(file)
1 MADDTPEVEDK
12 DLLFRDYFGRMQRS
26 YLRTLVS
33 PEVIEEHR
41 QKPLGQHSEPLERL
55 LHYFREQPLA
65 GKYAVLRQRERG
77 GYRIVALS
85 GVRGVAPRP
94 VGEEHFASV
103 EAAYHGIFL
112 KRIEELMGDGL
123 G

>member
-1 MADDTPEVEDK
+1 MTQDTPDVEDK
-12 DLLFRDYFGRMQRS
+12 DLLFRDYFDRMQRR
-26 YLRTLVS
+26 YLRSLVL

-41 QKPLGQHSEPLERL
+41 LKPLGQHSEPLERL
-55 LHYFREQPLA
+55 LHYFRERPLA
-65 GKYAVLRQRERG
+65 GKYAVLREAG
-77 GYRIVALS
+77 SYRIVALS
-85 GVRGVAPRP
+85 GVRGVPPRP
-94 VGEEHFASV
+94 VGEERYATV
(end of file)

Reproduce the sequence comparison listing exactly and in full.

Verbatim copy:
1 MADDTPEVEDK
12 DLLFRDYFGRMQRS
26 YLRTLVS
33 PEVIEEHR
41 QKPLGQHSEPLERL
55 LHYFREQPLA
65 GKYAVLRQRERG
77 GYRIVALS
85 GVRGVAPRP
94 VGEEHFASV
103 EAAYHGIFL
112 KRIEELMGDGL
123 G

>member
-1 MADDTPEVEDK
+1 MTQDTPDVEDK
-12 DLLFRDYFGRMQRS
+12 DLLFRDYFDRMQRR
-26 YLRTLVS
+26 YLRSLVL

-41 QKPLGQHSEPLERL
+41 LKPLGQHSEPLERL
-55 LHYFREQPLA
+55 LHYFRERPLA
-65 GKYAVLRQRERG
+65 GKYAVLREAG
-77 GYRIVALS
+77 SYRIVALS
-85 GVRGVAPRP
+85 GVRGVPPRP
-94 VGEEHFASV
+94 VGEERYATV